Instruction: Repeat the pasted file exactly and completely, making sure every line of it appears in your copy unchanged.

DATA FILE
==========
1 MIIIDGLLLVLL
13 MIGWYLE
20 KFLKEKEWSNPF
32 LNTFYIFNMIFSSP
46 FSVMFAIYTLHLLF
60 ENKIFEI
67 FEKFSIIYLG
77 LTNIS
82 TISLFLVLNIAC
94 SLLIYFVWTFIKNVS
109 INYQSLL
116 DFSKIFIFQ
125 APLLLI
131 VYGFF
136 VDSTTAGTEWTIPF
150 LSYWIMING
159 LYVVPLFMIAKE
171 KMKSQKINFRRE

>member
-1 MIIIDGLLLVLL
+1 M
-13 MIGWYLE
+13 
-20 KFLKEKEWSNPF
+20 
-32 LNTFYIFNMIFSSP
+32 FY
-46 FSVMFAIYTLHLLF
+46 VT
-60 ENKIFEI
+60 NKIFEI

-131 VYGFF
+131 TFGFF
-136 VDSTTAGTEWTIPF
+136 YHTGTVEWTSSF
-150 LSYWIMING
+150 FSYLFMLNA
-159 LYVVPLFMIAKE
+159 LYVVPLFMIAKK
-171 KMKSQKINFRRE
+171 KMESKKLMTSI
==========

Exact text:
1 MIIIDGLLLVLL
13 MIGWYLE
20 KFLKEKEWSNPF
32 LNTFYIFNMIFSSP
46 FSVMFAIYTLHLLF
60 ENKIFEI
67 FEKFSIIYLG
77 LTNIS
82 TISLFLVLNIAC
94 SLLIYFVWTFIKNVS
109 INYQSLL
116 DFSKIFIFQ
125 APLLLI
131 VYGFF
136 VDSTTAGTEWTIPF
150 LSYWIMING
159 LYVVPLFMIAKE
171 KMKSQKINFRRE

>member
-1 MIIIDGLLLVLL
+1 M
-13 MIGWYLE
+13 
-20 KFLKEKEWSNPF
+20 
-32 LNTFYIFNMIFSSP
+32 FY
-46 FSVMFAIYTLHLLF
+46 VT
-60 ENKIFEI
+60 NKIFEI

-131 VYGFF
+131 TFGFF
-136 VDSTTAGTEWTIPF
+136 YHTGTVEWTSSF
-150 LSYWIMING
+150 FSYLFMLNA
-159 LYVVPLFMIAKE
+159 LYVVPLFMIAKK
-171 KMKSQKINFRRE
+171 KMESKKLMTSI